Curves in all the right places

Data experts construct canine growth standards to help tackle puppy fat

Nutrition

Tall or short, stocky or leggy; dogs come in all shapes and sizes. Each is special in their own way, but do they all grow at the same rate? The team at WALTHAM collaborated with the University of Liverpool, University College London, and Banfield Pet Hospital to find out. The aim was to develop evidence-based growth standards for dogs, and the results have been published in the journal PLOS One.

Harnessing the power of big data

Regular weigh-ins are important to track a dog's health, especially during puppyhood when their weight is always changing. It's been shown that growth which is too slow or too rapid at this stage can result in lifelong problems for pets. At Banfield Pet Hospitals - Mars Petcare’s 975 veterinary clinics across the USA - dogs’ weights are routinely recorded as part of general health checks. This gave WALTHAM scientists access to the health records of over 6 million dogs visiting Banfield hospitals over the past few years. The centre’s statistics experts refined the data until they were left with measurements from 50,000 dogs that met a list of stringent criteria, including being under 3 years of age, in ideal body condition and with no health complaints. The weight data were then used to create graphical curves, plotting the pattern of growth for dogs from early life to adulthood. Because the data came from only healthy dogs in optimal body condition these growth curves represent an ideal rate of growth, and are known as "growth standards".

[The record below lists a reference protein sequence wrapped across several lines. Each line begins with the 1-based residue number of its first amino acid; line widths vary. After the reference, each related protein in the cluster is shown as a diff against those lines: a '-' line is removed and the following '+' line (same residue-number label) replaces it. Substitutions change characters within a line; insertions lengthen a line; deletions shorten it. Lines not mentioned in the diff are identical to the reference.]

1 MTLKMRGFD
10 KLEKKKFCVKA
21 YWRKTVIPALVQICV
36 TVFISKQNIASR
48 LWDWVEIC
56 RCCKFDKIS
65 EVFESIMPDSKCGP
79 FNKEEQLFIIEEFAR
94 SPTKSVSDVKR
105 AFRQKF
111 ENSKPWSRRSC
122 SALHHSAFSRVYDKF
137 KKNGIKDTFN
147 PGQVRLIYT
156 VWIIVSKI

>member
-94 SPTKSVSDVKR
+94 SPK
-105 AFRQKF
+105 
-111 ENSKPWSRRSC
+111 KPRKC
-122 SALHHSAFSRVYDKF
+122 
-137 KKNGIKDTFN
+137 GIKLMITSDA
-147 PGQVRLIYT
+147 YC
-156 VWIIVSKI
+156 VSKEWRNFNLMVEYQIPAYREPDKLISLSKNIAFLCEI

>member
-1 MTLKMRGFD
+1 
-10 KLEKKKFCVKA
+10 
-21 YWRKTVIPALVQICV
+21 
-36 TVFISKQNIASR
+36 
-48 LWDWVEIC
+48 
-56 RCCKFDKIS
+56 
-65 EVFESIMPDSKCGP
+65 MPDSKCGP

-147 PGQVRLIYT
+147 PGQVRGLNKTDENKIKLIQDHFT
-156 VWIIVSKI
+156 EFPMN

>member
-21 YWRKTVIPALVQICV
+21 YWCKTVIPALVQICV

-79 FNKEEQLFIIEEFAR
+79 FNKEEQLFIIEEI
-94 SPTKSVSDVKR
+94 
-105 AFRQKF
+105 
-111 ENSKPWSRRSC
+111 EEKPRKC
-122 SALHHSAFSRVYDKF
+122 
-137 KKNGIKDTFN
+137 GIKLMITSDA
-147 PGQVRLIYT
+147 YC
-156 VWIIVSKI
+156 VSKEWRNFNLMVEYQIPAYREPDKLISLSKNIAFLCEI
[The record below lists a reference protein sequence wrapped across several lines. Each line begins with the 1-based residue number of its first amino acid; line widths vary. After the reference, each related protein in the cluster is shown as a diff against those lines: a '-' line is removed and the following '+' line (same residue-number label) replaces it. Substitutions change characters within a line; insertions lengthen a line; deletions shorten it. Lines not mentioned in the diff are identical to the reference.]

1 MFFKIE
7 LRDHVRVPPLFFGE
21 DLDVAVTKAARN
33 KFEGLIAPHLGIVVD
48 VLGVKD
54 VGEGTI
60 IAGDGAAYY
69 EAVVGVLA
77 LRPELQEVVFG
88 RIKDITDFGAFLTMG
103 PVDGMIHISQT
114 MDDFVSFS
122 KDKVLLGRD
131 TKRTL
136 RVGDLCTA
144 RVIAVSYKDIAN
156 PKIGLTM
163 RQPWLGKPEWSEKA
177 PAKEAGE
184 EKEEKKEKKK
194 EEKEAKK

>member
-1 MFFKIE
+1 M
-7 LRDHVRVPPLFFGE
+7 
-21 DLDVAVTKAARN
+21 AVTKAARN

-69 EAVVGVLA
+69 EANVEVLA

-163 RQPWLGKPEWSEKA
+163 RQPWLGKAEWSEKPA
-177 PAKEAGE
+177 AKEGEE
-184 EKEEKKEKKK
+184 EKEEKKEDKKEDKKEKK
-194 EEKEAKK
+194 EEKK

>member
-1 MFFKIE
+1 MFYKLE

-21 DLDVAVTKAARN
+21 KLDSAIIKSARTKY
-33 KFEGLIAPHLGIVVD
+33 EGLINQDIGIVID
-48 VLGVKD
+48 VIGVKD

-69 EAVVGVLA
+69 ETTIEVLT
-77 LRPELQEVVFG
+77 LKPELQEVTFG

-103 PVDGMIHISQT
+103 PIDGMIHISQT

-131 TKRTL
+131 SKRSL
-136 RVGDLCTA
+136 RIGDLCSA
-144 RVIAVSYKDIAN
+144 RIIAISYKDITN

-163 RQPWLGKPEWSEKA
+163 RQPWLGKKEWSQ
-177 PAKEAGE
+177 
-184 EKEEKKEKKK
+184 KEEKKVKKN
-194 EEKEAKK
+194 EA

The researchers began by grouping dogs by breed. However, for many of the less popular varieties there weren’t enough dogs represented to generate breed-specific curves. On further analysis of the data, the scientists concluded that dogs of different breeds with a similar adult weight grow at more or less the same rate. They grouped the dog data into five weight ranges and created curves that followed the growth rate for dogs in those ranges. This size-category approach made the curves suitable for more than just the breeds initially included and, crucially, also to mixed-breed dogs.
Perhaps unsurprisingly, the data showed that male and female dogs grow at different rates; males grow more rapidly than their female counterparts. Separate male and female curves for each weight range were created to account for this difference.

Does neutering throw a curve ball?

The detailed health records from Banfield allowed researchers to study the impact of neutering on growth rate. They found that neutering before 37 weeks of age was associated with a slight increase in the rate of growth, whilst neutering after 37 weeks was associated with a slight slowing of the growth rate. However, these changes were small enough to conclude that separate curves for neutered dogs were not needed.

“The growth phase is fundamental to the lifelong health and wellbeing of dogs” said Alex German, Professor of Small Animal Medicine at University of Liverpool. “Growth standards for babies and children have become an essential component of the human paediatric tool kit but until now there’s been limited information available on what constitutes optimal growth in dogs. This is a real step forward”

Ahead of the curve

These curves form the basis of the WALTHAM Puppy Growth Charts, available free of charge to UK puppy owners through their veterinary practice. The charts allow pet owners to partner with their vet to track their dog’s growth and rapidly spot any problems. If veterinary professionals can ensure that more dogs are in optimal body condition upon entering early adulthood, this will help to promote the maintenance of a healthy weight through lifelong, regular weight monitoring.
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